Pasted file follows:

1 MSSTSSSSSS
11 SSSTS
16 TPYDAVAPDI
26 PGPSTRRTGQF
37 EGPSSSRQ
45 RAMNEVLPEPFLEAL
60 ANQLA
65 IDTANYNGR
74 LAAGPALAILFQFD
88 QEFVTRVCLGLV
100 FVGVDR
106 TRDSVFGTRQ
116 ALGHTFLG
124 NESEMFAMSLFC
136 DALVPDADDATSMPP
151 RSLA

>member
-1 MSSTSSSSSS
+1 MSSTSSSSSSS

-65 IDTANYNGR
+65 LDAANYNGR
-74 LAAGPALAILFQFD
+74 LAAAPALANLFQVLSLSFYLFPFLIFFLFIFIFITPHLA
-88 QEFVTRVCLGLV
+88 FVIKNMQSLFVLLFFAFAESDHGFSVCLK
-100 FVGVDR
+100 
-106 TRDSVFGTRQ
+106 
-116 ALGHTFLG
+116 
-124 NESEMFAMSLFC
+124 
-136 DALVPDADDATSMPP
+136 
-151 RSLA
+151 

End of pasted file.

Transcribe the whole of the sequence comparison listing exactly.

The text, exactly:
1 MSSTSSSSSS
11 SSSTS
16 TPYDAVAPDI
26 PGPSTRRTGQF
37 EGPSSSRQ
45 RAMNEVLPEPFLEAL
60 ANQLA
65 IDTANYNGR
74 LAAGPALAILFQFD
88 QEFVTRVCLGLV
100 FVGVDR
106 TRDSVFGTRQ
116 ALGHTFLG
124 NESEMFAMSLFC
136 DALVPDADDATSMPP
151 RSLA

>member
-1 MSSTSSSSSS
+1 MSSTSSSSSSS

-65 IDTANYNGR
+65 LDAANYNGR
-74 LAAGPALAILFQFD
+74 LAAAPALANLFQVLSLSFYLFPFLIFFLFIFIFITPHLA
-88 QEFVTRVCLGLV
+88 FVIKNMQSLFVLLFFAFAESDHGFSVCLK
-100 FVGVDR
+100 
-106 TRDSVFGTRQ
+106 
-116 ALGHTFLG
+116 
-124 NESEMFAMSLFC
+124 
-136 DALVPDADDATSMPP
+136 
-151 RSLA
+151 